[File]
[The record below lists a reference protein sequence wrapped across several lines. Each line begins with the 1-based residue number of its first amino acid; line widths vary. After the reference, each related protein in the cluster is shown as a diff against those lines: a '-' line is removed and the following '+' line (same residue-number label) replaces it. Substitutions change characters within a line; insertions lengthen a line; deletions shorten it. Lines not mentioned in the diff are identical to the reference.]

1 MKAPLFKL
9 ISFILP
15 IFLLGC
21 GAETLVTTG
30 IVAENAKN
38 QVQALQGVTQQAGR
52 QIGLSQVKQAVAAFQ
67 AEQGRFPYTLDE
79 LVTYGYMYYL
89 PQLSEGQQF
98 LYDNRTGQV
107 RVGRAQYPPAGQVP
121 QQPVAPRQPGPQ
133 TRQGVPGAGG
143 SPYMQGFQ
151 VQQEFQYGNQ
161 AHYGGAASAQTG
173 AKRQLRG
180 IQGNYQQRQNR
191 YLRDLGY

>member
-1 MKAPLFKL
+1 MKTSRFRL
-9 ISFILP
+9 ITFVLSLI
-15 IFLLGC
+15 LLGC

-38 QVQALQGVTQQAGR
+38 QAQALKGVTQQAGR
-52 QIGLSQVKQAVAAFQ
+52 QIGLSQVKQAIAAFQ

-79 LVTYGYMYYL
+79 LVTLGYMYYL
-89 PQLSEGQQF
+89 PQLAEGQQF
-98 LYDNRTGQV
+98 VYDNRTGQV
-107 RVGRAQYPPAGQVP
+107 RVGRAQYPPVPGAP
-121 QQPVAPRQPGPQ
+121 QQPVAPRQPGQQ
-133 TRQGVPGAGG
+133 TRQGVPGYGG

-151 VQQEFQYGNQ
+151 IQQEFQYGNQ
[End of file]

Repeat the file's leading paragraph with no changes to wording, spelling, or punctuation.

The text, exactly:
[The record below lists a reference protein sequence wrapped across several lines. Each line begins with the 1-based residue number of its first amino acid; line widths vary. After the reference, each related protein in the cluster is shown as a diff against those lines: a '-' line is removed and the following '+' line (same residue-number label) replaces it. Substitutions change characters within a line; insertions lengthen a line; deletions shorten it. Lines not mentioned in the diff are identical to the reference.]